Skiing in NZ is very different to the US, all skiing is above the treeline so no trails as such, cat tracks are 1 cat wide and cut across the steeper slopes for the less confident to traverse across. Most of the skiing is in big open bowls but this means they are very exposed to the weather, add the fact that we are coastal in every direction and the weather can be pretty savage. Snow quality is variable, it can get icy but most snow is reasonably heavy, powder doesn't exist as such.

The commercial fields are all reasonably similar in terms of facilities, 1/2 hour unsealed road to the field, day lodges at the base, a couple of chairlifts and T-Bars, terrain varies from mellow to steep. But traffic is fairly high and all the good local skiers know the best places and after a dump everything is tracked out in a few hours.

But the club fields are where NZ really shines, run by its members as not-for-profit organisations but open to the public, few staff and facilities but ultra cheap and with the best terrain and snow. Several club fields don't have road access but do have goods lifts to get your gear up the mountain, bunk lodges on the snow, lifts are nut-crackers (not for the faint of heart), terrain varies from intermediate to underpants soiling steep. After a big dump Mt Hutt might have 3000 people a day, Temple Basin would be busy at 60 with comparable acreage. Fresh snow lasts between dumps and if you are willing to hike for 10 mins you are always guaranteed fresh tracks. Club fields are a cross between a resort and back country camping, basically lift accessed backcountry with small communal lodges and hot showers. They are pretty much unique to NZ and really capture the heart and soul of the sport. Anyone who comes here and doesn't visit one is really missing out.
post #13 of 18
Originally posted by Geoff':
</font><blockquote>quote:</font><hr /> As far as teaching goes...I always thought they only imported full certs with extra quals - race coaching or whatever.
I've been looking around a little bit. I've already got a couple of thiose ISIA thingies. And a USSA, too. But I haven't heard much back yet. I probably should have started earlier.</font>[/quote]I'm still a tad confused about how it all works. I have a sneaking suspicion that 'knowing someone' works wonders. Having your ISIA stamp and other stuff should be plenty, but then you are competing with many for a few spots. also, every year more and more aussies get qualified here and elsewhere. Having said that though, my young friend was 'in' with very little, although the resort she was at had quite a strong connection with the resort in Australia she is heading to.

As for steep skiing in Oz, our mountains are very low and rounded, having had several more millenia of glacial scraping than your pointy hills (ours is a very old continent), so the runs are short, the snow unbelievably heavy (yes, much wetter than your Californian snow)...but we still manage to find stuff that is challenging. The tree skiing here is very differnt, as the the trees are snowgums, all gnarled and twisted from the cold and the wind. It's quite lovely. The temperatures are very warm...I found this season in Colorado almost unbearably cold some days. In Oz, it tends to hang around zero celcius, which is about 32 fahrenheit. It's still cold, as the cold tends to be the humid sort. We get rain! Lots of it. Goretex is loved down here, we ski in heavy downpours sometimes. (the best gloves for this are washing up gloves, with thin liners).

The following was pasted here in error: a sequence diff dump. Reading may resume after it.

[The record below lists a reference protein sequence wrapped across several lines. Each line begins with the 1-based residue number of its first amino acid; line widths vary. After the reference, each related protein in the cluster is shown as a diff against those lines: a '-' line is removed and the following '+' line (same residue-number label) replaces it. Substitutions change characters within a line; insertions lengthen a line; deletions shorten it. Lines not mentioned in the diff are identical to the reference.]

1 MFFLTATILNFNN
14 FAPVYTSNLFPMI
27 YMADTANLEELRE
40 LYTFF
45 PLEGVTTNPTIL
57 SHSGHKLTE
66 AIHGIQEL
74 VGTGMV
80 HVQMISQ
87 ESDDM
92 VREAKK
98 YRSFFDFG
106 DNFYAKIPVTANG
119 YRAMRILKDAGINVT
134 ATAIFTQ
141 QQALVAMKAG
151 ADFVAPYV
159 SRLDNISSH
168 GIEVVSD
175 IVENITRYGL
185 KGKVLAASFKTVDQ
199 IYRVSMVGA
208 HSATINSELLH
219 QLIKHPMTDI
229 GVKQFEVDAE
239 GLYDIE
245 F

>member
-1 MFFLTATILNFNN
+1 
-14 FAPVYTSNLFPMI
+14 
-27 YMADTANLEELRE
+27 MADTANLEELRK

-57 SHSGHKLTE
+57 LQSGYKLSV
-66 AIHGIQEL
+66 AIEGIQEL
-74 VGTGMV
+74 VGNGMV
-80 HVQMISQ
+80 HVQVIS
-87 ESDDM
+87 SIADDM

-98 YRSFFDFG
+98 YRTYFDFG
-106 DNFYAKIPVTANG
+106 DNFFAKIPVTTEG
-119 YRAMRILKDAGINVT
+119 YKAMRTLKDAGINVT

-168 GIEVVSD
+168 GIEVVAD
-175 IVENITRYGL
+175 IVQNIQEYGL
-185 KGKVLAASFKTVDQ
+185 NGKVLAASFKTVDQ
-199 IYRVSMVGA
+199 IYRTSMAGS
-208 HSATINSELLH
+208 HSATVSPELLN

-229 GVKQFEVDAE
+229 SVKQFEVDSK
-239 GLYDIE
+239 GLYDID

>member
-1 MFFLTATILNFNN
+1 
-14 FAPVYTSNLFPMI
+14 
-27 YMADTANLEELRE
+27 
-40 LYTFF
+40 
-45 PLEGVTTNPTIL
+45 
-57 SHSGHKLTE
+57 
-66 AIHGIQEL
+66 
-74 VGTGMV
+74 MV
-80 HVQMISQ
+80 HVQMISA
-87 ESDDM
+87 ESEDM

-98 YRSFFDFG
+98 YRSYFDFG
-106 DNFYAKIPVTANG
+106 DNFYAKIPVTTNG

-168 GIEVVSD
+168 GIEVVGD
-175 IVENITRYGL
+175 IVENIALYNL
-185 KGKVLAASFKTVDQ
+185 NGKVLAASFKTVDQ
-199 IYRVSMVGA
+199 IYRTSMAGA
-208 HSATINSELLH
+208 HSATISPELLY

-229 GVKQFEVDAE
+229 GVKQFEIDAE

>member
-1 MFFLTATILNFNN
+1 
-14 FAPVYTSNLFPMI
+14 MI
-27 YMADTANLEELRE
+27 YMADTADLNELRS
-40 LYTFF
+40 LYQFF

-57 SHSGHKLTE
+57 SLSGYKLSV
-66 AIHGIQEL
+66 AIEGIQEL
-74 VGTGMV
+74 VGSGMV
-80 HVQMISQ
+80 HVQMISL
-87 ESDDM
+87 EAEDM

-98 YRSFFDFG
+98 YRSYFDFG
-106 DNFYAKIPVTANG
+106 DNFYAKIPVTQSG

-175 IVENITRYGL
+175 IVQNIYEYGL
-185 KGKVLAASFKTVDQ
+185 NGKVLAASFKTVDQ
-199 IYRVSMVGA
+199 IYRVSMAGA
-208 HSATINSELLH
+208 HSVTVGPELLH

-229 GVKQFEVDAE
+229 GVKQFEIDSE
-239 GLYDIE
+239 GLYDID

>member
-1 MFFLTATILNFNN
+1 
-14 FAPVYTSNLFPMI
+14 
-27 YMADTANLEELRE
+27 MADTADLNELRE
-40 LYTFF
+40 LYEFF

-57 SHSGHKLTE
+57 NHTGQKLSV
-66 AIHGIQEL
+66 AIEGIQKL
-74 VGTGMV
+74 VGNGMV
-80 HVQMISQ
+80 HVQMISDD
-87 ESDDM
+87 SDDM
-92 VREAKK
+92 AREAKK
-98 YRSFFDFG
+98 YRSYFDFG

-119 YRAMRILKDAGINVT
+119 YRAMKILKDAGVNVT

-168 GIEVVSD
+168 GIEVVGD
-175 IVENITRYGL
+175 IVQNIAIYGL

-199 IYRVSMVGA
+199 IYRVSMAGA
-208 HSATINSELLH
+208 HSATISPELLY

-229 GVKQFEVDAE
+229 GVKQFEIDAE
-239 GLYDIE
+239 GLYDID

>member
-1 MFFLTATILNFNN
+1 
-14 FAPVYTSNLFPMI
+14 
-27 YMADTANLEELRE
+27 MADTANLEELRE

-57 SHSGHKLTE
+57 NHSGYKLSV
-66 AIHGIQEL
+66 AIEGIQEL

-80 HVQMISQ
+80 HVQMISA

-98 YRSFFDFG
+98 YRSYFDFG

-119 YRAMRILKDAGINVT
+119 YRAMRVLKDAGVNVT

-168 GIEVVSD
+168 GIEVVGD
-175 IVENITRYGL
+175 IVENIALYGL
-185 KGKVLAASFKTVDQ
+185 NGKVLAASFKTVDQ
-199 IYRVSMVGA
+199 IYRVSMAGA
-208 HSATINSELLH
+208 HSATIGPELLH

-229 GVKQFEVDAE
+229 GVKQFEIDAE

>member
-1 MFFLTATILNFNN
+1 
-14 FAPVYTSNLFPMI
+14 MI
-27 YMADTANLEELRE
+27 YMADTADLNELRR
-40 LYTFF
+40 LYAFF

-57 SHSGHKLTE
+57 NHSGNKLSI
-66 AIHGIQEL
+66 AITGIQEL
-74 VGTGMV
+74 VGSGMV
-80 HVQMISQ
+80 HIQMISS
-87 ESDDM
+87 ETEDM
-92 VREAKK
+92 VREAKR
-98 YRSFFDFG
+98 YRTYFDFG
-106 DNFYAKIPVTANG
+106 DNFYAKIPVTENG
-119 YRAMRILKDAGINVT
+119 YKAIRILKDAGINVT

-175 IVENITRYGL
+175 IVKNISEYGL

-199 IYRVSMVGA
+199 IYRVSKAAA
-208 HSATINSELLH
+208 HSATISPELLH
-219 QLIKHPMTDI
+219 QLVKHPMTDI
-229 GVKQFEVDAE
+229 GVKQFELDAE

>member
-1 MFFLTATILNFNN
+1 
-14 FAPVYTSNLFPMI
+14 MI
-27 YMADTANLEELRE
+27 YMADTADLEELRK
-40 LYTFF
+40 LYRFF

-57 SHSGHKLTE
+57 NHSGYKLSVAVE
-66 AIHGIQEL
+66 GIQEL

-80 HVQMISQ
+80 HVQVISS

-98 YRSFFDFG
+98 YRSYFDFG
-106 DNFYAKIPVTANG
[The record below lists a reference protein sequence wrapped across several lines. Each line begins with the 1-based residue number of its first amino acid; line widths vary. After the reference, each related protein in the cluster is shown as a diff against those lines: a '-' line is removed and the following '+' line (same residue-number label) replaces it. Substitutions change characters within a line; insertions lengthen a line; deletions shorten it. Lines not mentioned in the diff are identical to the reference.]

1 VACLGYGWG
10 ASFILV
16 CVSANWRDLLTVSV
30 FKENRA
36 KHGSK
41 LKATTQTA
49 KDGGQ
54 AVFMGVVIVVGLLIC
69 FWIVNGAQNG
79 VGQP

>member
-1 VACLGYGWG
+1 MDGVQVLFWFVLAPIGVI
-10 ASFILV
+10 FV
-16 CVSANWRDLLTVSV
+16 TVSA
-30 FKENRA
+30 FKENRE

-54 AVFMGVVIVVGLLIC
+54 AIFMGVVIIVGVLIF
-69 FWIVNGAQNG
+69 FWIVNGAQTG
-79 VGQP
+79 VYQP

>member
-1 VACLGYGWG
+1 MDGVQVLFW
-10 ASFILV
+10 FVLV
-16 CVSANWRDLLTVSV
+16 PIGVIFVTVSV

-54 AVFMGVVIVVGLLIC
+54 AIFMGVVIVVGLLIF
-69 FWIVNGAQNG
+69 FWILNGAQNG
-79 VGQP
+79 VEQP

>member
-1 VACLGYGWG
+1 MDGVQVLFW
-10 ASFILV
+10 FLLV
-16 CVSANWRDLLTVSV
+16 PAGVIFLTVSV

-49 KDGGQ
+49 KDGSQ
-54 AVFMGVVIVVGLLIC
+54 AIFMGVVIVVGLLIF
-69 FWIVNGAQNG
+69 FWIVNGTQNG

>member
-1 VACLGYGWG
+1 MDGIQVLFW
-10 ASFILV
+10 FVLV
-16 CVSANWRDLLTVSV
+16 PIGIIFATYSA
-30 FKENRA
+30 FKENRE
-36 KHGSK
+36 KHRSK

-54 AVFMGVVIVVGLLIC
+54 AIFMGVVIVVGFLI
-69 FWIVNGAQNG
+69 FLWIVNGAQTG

Steeps, well we have them, but they are short. You work with what you've got, and I must say that many of my best days skiing have been down here. It's different, but can still be wonderful.
post #14 of 18
Thread Starter 
... powder doesn't exist as such.
Not sure I can agree with that one Kiwi, I've seen some pretty good powder a Hutt. Mind you it doesn't take long to get tracked out.
post #15 of 18

Both AU sites. I'm not sure of any info as far as instructors are concerned sorry

<img src=http://www.tnfj.com/Images/Smilies/scatter.gif>
post #16 of 18
You folks are making skiing in the other hemisphere sounding mmore and more like SA rather than NZ or AU. From my converstions with a Chilean up here for a PSIA event, SA [at least Chile] has snow and terrain up the ying yang.
post #17 of 18
Yeah, Chile and Angentina have some pretty incredible skiing. Las Lenas has some kind of extreme championships every year, from memory. I taught a couple of Chilean ladies for several private lessons at Mount Snow, and their local area was Portillo. They sadly mimed that teh terrain there scared the willies out of them!
I'd go to South America, but the pay is poor, they say, and their currencies are more battered than the Oz peso. Ditto, to a lesser extent, NZ.
post #18 of 18
I will be going to Australia this coming season. Falls Creek to be more specific. I went to Perisher Blue last season and I had a great time. Although it was drag living in Jindabyne and comuting 40 minutes up the mountain. Hitchhiked for awhile until I found a steady ride. Scariest thing I have ever done. Traveling is one of the best parts besides being able to ski and teach for an extra 100 days a year or more. Can't wait to ski again. It has only been 2 weeks since my last ski day but I am definitely missing it.